By Robert-Jan Bartunek and Robin Emmott
STRASBOURG/BRUSSELS (Reuters) - The European Union sought on Tuesday to reinvigorate the membership ambitions of six Balkan states and reclaim the region as its own amid growing Russian and Chinese influence, setting 2025 as a goal for Serbia and Montenegro to join.
Partly symbolic to breathe life into the bloc as Britain prepares to leave, the European Commission set out a strategy to bring Western Balkan nations into the fold if they meet required reforms, marking a change after years of fading interest.
"If countries are willing, then this is possible, but it is ambitious," Johannes Hahn, the bloc's enlargement commissioner, said in Brussels before unveiling the plan at the European Parliament in Strasbourg.
"We will not repeat the mistakes of the past," he told reporters, in a veiled reference to what most EU officials believe was the rushed accession of Romania and Bulgaria in 2007 and the poorly managed migration of eastern European workers to Britain, which turned many Britons against the European project.
The 2009-2013 euro zone crisis, rising euroscepticism and public EU fatigue with enlargement appeared to diminish Balkan hopes then. Commission President Jean-Claude Juncker had played down enlargement at the start of his five-year term in 2014.
Left wondering if they would ever join, Macedonia has been an EU candidate country since 2005. Montenegro, where Russia is accused of backing a failed coup, has been one since 2010. Serbia, where Russian media is a growing source of news, has been since 2012. Albania won candidate country status in 2014.
Meanwhile, Chinese investment in the region, though welcomed by governments, is seen as undermining EU standards because it does not come with the same stringent requirements as EU aid.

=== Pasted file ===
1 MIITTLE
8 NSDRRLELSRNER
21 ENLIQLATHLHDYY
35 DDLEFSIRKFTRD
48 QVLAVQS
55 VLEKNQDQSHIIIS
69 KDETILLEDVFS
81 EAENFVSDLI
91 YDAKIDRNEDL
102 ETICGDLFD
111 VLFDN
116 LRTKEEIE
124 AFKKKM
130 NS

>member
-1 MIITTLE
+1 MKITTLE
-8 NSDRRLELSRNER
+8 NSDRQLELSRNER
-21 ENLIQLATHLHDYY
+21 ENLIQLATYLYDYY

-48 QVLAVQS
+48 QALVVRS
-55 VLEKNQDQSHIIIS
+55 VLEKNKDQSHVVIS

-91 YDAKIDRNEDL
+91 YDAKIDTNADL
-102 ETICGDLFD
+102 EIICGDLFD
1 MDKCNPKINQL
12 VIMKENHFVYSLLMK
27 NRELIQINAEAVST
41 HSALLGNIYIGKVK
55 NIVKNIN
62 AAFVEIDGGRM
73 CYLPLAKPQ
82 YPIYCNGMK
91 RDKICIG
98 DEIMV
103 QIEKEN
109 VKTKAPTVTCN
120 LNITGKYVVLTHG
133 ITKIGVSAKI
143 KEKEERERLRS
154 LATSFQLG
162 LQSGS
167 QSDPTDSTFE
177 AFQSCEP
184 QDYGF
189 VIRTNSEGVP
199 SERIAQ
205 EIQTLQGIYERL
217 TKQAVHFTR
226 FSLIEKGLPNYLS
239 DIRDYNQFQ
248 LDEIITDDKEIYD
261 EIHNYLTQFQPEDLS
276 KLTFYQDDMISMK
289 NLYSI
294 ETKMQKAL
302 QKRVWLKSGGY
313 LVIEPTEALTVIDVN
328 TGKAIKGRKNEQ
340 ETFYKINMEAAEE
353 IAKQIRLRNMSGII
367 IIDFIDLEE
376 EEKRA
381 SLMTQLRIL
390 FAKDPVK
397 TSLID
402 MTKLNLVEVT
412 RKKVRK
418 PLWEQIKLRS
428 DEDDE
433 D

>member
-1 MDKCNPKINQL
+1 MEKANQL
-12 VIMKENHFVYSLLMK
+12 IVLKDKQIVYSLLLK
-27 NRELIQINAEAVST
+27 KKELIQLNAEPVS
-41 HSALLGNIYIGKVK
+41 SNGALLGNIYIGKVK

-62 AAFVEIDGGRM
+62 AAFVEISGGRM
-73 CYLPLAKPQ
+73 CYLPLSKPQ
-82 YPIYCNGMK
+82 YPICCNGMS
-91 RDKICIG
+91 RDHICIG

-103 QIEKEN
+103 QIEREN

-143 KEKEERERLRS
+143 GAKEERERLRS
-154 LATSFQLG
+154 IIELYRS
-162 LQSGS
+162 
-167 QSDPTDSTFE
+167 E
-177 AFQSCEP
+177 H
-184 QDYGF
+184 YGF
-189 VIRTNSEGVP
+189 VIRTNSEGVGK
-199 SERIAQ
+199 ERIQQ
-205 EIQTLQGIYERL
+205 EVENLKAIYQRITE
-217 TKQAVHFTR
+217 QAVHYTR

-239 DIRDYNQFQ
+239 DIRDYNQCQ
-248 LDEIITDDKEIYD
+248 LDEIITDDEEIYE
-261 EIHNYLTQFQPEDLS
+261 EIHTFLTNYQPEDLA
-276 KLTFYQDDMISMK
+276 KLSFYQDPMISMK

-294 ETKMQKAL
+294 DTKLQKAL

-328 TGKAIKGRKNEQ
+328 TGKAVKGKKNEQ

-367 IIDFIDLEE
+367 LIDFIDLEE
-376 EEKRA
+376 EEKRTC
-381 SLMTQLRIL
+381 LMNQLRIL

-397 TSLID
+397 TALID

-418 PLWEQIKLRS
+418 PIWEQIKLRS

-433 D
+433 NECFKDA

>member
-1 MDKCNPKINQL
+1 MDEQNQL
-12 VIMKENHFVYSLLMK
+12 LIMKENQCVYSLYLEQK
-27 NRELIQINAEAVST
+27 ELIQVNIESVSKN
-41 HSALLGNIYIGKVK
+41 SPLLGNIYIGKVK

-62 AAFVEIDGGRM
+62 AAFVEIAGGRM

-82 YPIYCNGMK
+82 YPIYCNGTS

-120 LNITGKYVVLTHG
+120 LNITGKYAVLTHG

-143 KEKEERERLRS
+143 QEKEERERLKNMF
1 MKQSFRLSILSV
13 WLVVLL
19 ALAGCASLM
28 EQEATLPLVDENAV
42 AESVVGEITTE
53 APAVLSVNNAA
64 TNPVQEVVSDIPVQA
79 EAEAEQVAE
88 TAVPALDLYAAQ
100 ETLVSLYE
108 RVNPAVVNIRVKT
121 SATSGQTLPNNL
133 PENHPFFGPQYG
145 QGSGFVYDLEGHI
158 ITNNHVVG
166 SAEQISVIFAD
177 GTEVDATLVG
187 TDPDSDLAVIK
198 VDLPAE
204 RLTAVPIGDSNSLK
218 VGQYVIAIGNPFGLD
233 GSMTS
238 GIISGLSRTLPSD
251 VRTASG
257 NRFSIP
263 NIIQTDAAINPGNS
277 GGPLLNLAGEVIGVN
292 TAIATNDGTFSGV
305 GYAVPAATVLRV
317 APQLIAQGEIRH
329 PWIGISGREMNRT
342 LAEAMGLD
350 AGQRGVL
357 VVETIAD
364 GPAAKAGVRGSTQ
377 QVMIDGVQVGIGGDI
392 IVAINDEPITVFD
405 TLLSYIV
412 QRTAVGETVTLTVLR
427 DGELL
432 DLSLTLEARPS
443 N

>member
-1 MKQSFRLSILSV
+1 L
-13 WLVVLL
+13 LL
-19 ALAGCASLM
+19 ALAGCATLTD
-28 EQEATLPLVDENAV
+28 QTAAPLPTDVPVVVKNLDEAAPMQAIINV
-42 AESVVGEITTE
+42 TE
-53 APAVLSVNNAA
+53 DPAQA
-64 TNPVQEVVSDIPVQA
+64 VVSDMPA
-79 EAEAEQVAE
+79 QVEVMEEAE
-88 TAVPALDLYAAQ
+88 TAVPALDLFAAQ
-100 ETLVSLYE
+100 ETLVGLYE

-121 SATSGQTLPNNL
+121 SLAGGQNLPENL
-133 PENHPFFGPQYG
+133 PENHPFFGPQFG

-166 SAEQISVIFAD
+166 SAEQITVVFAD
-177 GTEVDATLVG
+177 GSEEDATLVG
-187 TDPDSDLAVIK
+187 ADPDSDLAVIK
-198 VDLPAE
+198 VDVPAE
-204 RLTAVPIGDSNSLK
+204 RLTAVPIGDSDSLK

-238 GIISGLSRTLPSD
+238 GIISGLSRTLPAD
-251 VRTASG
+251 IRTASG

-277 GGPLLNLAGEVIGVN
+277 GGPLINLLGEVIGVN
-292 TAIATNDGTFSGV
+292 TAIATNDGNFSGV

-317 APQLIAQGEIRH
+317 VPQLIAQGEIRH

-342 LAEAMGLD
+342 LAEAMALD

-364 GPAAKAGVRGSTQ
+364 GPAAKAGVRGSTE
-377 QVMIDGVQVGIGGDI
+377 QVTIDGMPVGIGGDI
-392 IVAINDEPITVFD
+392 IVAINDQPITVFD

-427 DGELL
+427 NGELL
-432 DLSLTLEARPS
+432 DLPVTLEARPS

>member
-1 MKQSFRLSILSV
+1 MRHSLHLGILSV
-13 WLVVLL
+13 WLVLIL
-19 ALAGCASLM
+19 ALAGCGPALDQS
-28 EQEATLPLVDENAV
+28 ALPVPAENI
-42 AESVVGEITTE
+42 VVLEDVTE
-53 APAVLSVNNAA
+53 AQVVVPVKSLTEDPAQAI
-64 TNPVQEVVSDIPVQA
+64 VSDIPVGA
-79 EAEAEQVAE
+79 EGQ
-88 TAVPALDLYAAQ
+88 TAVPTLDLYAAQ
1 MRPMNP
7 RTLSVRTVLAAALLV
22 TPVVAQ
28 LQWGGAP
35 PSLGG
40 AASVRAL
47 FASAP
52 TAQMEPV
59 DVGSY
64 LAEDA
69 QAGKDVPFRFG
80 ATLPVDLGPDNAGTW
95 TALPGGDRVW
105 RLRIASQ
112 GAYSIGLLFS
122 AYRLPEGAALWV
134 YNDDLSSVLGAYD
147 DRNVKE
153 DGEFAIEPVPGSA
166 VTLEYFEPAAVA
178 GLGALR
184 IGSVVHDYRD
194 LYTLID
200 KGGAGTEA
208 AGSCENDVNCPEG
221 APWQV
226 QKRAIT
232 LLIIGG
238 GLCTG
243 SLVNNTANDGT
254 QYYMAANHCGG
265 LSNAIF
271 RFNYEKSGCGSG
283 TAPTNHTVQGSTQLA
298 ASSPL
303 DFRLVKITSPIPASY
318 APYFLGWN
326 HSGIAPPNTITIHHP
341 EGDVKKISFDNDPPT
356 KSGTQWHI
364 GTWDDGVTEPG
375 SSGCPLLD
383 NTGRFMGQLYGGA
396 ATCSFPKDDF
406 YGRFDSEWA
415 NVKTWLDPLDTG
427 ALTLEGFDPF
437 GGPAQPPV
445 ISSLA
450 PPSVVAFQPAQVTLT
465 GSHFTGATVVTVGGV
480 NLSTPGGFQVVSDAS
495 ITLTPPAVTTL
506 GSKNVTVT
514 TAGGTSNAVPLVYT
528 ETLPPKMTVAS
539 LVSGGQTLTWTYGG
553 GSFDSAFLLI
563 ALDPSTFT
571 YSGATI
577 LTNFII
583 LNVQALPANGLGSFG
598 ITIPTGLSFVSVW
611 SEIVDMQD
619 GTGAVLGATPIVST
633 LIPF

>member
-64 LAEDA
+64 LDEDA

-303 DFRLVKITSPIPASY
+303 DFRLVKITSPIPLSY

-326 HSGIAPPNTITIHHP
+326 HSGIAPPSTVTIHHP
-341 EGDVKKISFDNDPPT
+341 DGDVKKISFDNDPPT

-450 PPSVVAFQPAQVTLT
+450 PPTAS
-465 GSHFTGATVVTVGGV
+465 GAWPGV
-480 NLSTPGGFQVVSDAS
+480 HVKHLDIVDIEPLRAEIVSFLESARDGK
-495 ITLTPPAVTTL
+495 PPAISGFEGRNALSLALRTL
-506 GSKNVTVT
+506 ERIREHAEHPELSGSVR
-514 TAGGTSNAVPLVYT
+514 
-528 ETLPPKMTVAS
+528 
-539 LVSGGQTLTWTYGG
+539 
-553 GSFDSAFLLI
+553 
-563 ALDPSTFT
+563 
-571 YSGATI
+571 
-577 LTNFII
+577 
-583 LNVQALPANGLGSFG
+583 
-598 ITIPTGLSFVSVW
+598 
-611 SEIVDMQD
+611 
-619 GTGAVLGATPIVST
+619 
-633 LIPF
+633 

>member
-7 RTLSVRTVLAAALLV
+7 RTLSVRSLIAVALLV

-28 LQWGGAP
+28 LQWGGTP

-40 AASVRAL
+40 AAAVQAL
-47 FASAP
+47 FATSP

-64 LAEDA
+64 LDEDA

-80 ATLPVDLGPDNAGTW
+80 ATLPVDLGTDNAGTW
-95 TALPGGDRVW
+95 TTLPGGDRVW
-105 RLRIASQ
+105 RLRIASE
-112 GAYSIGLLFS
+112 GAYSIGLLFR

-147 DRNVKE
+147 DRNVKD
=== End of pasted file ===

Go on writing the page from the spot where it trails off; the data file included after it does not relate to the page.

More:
But in a change of tone, top EU officials now insist there is no alternative but for Albania, Bosnia, Kosovo, Macedonia, Montenegro and Serbia to join the European Union.
Their inclusion in the EU is being held up as an EU ideal that is long overdue since the end of the Cold War and the break-up of Yugoslavia in the 1990s. Hahn told Reuters last month it was "time to finish the work of 1989."
2025: THE NEW FRONTIER
The Balkan strategy drawn up in Brussels aims to show the region that membership is certain if countries meet EU demands including establishing independent courts, a free press and breaking up crime rings that have badly weakened governments.
Albania and Montenegro are already members of the U.S-led NATO alliance and Macedonia is likely to be offered NATO membership, often seen as a springboard to EU membership, if it can overcome a dispute over its name with Greece.
The Commission has set 2025 as the target date for the first new entrants to the bloc, eventually taking the total number of EU members to 33, with Britain out as expected in March 2019.
EU leaders will embrace the 2025 promise at a special Western Balkans summit in May in Sofia, diplomats said.
Serbia and Montenegro are the most advanced in the so-called accession process but Hahn said that could easily change.
"We will only accept a new member state if it has resolved its conflicts with its neighbors," Hahn said.
Serbia does not recognize the independence of Kosovo, its former province. Belgrade's ally Russia and five EU states have also refused to recognize Kosovo, including Spain, which is trying to contain its own separatists in Catalonia.
(Writing by Robin Emmott; Editing by Raissa Kasolowsky)